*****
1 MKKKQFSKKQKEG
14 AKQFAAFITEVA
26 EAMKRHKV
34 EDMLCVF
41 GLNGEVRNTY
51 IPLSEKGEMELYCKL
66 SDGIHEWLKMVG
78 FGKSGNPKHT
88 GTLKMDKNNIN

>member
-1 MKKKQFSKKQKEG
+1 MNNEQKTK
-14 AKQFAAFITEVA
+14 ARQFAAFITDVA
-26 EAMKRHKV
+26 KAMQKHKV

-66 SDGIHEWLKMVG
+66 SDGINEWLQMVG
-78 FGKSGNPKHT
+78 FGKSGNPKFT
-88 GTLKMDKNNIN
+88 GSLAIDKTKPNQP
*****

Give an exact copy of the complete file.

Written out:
1 MKKKQFSKKQKEG
14 AKQFAAFITEVA
26 EAMKRHKV
34 EDMLCVF
41 GLNGEVRNTY
51 IPLSEKGEMELYCKL
66 SDGIHEWLKMVG
78 FGKSGNPKHT
88 GTLKMDKNNIN

>member
-1 MKKKQFSKKQKEG
+1 MNNEQKTK
-14 AKQFAAFITEVA
+14 ARQFAAFITDVA
-26 EAMKRHKV
+26 KAMQKHKV

-66 SDGIHEWLKMVG
+66 SDGINEWLQMVG
-78 FGKSGNPKHT
+78 FGKSGNPKFT
-88 GTLKMDKNNIN
+88 GSLAIDKTKPNQP